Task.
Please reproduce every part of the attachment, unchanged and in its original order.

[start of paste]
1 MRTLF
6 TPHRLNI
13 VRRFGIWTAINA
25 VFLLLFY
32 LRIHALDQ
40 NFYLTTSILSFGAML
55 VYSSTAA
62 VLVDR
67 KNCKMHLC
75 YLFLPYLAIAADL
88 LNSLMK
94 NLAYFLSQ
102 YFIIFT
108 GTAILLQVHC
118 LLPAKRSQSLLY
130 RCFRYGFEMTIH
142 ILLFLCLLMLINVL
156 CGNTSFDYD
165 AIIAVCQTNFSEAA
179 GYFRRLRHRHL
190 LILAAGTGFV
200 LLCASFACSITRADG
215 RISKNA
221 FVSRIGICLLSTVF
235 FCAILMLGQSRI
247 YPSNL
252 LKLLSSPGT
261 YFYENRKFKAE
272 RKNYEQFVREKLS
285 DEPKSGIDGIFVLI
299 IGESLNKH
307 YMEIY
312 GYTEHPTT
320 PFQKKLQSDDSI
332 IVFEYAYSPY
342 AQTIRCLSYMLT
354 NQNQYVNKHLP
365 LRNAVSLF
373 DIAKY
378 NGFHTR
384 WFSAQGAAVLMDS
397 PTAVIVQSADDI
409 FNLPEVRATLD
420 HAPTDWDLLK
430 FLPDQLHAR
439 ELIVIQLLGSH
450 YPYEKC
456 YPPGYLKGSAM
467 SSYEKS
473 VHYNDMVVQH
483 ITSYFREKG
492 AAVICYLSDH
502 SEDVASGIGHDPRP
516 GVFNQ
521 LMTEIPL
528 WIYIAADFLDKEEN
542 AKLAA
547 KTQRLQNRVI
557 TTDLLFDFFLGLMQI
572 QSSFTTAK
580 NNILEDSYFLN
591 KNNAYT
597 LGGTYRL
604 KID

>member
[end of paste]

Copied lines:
1 MRTLF
6 TPHRLNI
13 VRRFGIWTAINA
25 VFLLLFY
32 LRIHALDQ
40 NFYLTTSILSFGAML
55 VYSSTAA
62 VLVDR
67 KNCKMHLC
75 YLFLPYLAIAADL
88 LNSLMK
94 NLAYFLSQ
102 YFIIFT
108 GTAILLQVHC
118 LLPAKRSQSLLY
130 RCFRYGFEMTIH
142 ILLFLCLLMLINVL
156 CGNTSFDYD
165 AIIAVCQTNFSEAA
179 GYFRRLRHRHL
190 LILAAGTGFV
200 LLCASFACSITRADG
215 RISKNA
221 FVSRIGICLLSTVF
235 FCAILMLGQSRI
247 YPSNL
252 LKLLSSPGT
261 YFYENRKFKAE
272 RKNYEQFVREKLS
285 DEPKSGIDGIFVLI
299 IGESLNKH
307 YMEIY
312 GYTEHPTT
320 PFQKKLQSDDSI
332 IVFEYAYSPY
342 AQTIRCLSYMLT
354 NQNQYVNKHLP
365 LRNAVSLF
373 DIAKY
378 NGFHTR
384 WFSAQGAAVLMDS
397 PTAVIVQSADDI
409 FNLPEVRATLD
420 HAPTDWDLLK
430 FLPDQLHAR
439 ELIVIQLLGSH
450 YPYEKC
456 YPPGYLKGSAM
467 SSYEKS
473 VHYNDMVVQH
483 ITSYFREKG
492 AAVICYLSDH
502 SEDVASGIGHDPRP
516 GVFNQ
521 LMTEIPL
528 WIYIAADFLDKEEN
542 AKLAA
547 KTQRLQNRVI
557 TTDLLFDFFLGLMQI
572 QSSFTTAK
580 NNILEDSYFLN
591 KNNAYT
597 LGGTYRL
604 KID

>member